NEW DELHI, INDIA — In the spring of 2022, with global wheat prices soaring due to Russia’s blockade of top wheat exporter Ukraine’s Black Sea ports, India appeared poised to help fill some of that void on the global market. Coming off several years of bumper harvests and with stockpiles at an all-time high, India was positioned to become a player in international wheat trade.

In the 12 months leading up to March 2022, India, the world’s second-leading wheat producer behind China, exported a record 7 million tonnes of wheat, up 250% from the prior marketing year. A new age of opportunity for Indian wheat producers appeared to be dawning.

“We already have enough food for our people, but our farmers seem to have made arrangements to feed the world,” India Prime Minister Narendra Modi proclaimed in April 2022. 

But just a few weeks later, the Indian government abandoned its plan for increased foreign shipments and instead issued a ban on wheat exports. Why did its plans change so abruptly and drastically?

Oscar Tjakra, senior research analyst, RaboResearch Food and Agribusiness, Asia, said India officials reversed course as “a result of a smaller-than-expected marketing year 2022-23 wheat harvest, rising food inflation and low government wheat procurement under its MSP program, which affect the government’s ability to supply wheat under its domestic food assistance program.”

Tjakra noted that the 2022-23 crop was progressing well through February 2022, raising expectations of another record wheat harvest. But an unprecedented spike in temperatures in mid-March 2022 led to an elevated percentage of smaller, shriveled and immature grains, sending wheat yields lower.

The ban remains in place 18 months later as the Indian government, along with the rest of the world, tries to deal with high food inflation even though various agencies are forecasting a record global wheat crop in 2023-24. 

Interestingly, although the government has flooded the market with highly subsidized wheat from state stockpiles and has kept the export ban in place, it has been unable to bring food inflation down to its desired level.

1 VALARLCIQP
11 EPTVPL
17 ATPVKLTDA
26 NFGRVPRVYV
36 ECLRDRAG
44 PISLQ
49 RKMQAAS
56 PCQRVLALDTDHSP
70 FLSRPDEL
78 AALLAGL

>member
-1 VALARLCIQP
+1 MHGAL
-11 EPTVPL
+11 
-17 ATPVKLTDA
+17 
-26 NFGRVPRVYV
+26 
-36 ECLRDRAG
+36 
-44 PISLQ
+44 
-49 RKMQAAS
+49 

Tjakra said that in addition to supplying wheat to the poor at a steep discount, the government in April 2020 started providing free wheat to the millions of beneficiaries to stave off food shortages during COVID-19 lockdowns. 

“The free distribution of grain led to a drawdown in the government’s food stocks, and lower wheat output in 2022 and 2023 meant slower-than-expected replenishment of inventories at state warehouses,” he said, noting that although government wheat stockpiles on Sept. 1, 2023, were 1.2 million tonnes higher than the previous year at 26.04 million tonnes, it was still lower than the 10-year average.

“Despite banning wheat exports, Indian domestic wheat prices still increased in 2023,” Tjakra said. “Domestic wheat prices in India reached their highest point in nearly eight months in September 2023.”

Tjakra said the decision to ban exports isn’t only tied to supply and demand fundamentals. There’s a political element as well.

“It doesn’t seem the Indian government will lift the rice and wheat export bans anytime soon,” Tjakra said. “The government will most probably only lift these bans after the election next year.”

Food inflation, which accounts for nearly half of the overall consumer price basket in India, rose 6.56% in September as compared with 9.94% in August. September inflation was above the Reserve Bank of India’s (RBI) upper tolerance band of 2% to 6%.